To callback or not to callback...

I'm currently facing quite the dilemma:
I auditioned yesterday for "13," a play being put on by UEA's Student Drama Society. They produce several plays and musicals a year, completely extracurricularly.
What fun, right?  Totally need to be involved.  Also, "13" sounds incredibly fascinating:

‘An identical, terrifying dream haunts Londoners in the midst of economic gloom and ineffective protest. Whilst the prime minister considers a preventive war, a young man returns home with a vision for the future.’ The play focusses in on a time where spiritual belief and nightmares walk the streets, circling around the lives of 13 individuals who all fear what the future holds. Set in 2012, ‘13’ by Mike Bartlett, causes us to question our thoughts on morality, justice and our own parts to play in the fate of a terrifying future.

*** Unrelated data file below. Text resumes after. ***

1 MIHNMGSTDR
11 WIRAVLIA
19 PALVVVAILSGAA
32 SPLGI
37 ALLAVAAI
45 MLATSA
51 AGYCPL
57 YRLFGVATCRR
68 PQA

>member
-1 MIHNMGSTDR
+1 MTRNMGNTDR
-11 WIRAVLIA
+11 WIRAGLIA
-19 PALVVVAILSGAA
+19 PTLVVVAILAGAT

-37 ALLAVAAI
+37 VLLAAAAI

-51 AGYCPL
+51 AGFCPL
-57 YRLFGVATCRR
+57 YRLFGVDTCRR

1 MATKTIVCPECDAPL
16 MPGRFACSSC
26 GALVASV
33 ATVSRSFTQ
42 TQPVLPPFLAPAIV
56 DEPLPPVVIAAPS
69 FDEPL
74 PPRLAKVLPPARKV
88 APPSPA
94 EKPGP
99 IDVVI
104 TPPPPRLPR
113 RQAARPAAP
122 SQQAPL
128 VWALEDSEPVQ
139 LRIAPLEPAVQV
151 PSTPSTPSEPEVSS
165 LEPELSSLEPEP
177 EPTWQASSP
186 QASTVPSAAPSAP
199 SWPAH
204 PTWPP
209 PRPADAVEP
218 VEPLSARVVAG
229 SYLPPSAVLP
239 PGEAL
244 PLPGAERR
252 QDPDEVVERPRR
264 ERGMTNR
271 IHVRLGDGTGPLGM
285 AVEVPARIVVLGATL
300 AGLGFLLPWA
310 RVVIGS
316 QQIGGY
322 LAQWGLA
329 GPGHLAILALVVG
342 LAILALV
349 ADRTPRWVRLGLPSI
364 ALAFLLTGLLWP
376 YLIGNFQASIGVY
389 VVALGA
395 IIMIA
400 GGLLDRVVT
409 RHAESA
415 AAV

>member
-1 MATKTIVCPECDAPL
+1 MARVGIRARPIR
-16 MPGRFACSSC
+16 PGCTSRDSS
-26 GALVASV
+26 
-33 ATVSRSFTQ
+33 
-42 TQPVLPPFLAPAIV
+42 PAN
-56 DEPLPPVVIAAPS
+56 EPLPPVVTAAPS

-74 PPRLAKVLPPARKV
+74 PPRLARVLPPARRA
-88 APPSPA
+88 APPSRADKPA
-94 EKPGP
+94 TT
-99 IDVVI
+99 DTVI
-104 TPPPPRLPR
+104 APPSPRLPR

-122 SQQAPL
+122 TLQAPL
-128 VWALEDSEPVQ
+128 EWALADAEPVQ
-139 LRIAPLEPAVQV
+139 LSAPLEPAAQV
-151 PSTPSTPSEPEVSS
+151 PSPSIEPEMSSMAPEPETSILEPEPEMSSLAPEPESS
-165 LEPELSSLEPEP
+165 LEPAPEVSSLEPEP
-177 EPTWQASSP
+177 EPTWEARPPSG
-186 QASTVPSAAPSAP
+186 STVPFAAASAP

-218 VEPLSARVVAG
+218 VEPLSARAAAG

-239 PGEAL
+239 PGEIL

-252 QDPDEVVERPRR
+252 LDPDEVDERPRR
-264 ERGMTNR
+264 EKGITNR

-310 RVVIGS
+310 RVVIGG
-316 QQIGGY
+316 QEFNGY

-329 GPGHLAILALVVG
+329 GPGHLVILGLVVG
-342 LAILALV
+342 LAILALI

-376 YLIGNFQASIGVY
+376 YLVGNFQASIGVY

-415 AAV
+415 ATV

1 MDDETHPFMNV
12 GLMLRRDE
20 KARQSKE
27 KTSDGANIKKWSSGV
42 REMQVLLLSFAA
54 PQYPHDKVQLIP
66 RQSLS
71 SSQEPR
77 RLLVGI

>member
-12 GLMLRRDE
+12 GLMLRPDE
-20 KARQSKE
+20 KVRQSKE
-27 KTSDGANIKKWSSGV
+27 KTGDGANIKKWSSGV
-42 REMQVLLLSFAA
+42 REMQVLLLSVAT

So I auditioned yesterday, and callbacks are today. We were told we'd find out last night if we were called back.
No email.  No Facebook message.  No text.

Okay, I think: It must be standard practice for them to tell only those they want back, and just not bother, given time crunches, saying "thanks but no thanks" to everyone else.

Except I messaged a mate of mine, and she auditioned, and got a message telling her she wasn't called back.

Do I go and check?  Or do I stay happily curled up in bed, taking care of final papers?

Tuesday, December 4, 2012

Dinner and Herman

I had a spontaneous trip to Anne-Marie's today, home of a German friend, a two-year-old, a fun Welsh British man, and a delightful American expat.  Made dinner together (the two-year-old was a huge help, of course): butternut squash risotto with spinach and pine nuts.  Had a very varied dinner conversation: horror books and films, Israeli-Palestinian-American politics, gender quotas in politics and businesses.
I am now the proud owner of a Herman.  "Herman" is a German friendship cake - see for information on my newest small project.

Monday, December 3, 2012

Albie Sachs